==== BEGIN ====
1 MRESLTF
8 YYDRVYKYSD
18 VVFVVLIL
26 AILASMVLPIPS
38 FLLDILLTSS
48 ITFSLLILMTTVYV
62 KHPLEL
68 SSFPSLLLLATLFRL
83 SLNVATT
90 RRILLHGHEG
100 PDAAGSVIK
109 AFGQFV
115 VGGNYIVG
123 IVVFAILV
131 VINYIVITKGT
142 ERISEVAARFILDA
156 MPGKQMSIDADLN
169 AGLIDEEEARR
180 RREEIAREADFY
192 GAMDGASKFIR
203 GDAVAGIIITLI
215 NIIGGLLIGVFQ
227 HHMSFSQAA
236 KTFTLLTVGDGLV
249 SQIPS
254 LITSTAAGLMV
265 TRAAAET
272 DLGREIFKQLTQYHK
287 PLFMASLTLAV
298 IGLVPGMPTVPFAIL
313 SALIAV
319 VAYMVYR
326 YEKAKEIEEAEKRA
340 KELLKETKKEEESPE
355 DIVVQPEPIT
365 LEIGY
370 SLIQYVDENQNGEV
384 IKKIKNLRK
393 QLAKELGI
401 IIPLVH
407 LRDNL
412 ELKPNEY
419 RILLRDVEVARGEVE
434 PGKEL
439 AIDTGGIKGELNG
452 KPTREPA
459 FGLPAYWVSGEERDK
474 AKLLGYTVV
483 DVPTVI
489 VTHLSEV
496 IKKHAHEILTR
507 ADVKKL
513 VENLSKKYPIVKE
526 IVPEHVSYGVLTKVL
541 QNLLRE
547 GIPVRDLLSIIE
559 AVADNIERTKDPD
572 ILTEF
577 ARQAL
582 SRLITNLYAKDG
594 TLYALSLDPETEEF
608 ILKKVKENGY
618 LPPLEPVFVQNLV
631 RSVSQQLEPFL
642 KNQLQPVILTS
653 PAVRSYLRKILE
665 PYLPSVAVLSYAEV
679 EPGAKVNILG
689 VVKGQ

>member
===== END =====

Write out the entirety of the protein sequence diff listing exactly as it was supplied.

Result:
1 MRESLTF
8 YYDRVYKYSD
18 VVFVVLIL
26 AILASMVLPIPS
38 FLLDILLTSS
48 ITFSLLILMTTVYV
62 KHPLEL
68 SSFPSLLLLATLFRL
83 SLNVATT
90 RRILLHGHEG
100 PDAAGSVIK
109 AFGQFV
115 VGGNYIVG
123 IVVFAILV
131 VINYIVITKGT
142 ERISEVAARFILDA
156 MPGKQMSIDADLN
169 AGLIDEEEARR
180 RREEIAREADFY
192 GAMDGASKFIR
203 GDAVAGIIITLI
215 NIIGGLLIGVFQ
227 HHMSFSQAA
236 KTFTLLTVGDGLV
249 SQIPS
254 LITSTAAGLMV
265 TRAAAET
272 DLGREIFKQLTQYHK
287 PLFMASLTLAV
298 IGLVPGMPTVPFAIL
313 SALIAV
319 VAYMVYR
326 YEKAKEIEEAEKRA
340 KELLKETKKEEESPE
355 DIVVQPEPIT
365 LEIGY
370 SLIQYVDENQNGEV
384 IKKIKNLRK
393 QLAKELGI
401 IIPLVH
407 LRDNL
412 ELKPNEY
419 RILLRDVEVARGEVE
434 PGKEL
439 AIDTGGIKGELNG
452 KPTREPA
459 FGLPAYWVSGEERDK
474 AKLLGYTVV
483 DVPTVI
489 VTHLSEV
496 IKKHAHEILTR
507 ADVKKL
513 VENLSKKYPIVKE
526 IVPEHVSYGVLTKVL
541 QNLLRE
547 GIPVRDLLSIIE
559 AVADNIERTKDPD
572 ILTEF
577 ARQAL
582 SRLITNLYAKDG
594 TLYALSLDPETEEF
608 ILKKVKENGY
618 LPPLEPVFVQNLV
631 RSVSQQLEPFL
642 KNQLQPVILTS
653 PAVRSYLRKILE
665 PYLPSVAVLSYAEV
679 EPGAKVNILG
689 VVKGQ

>member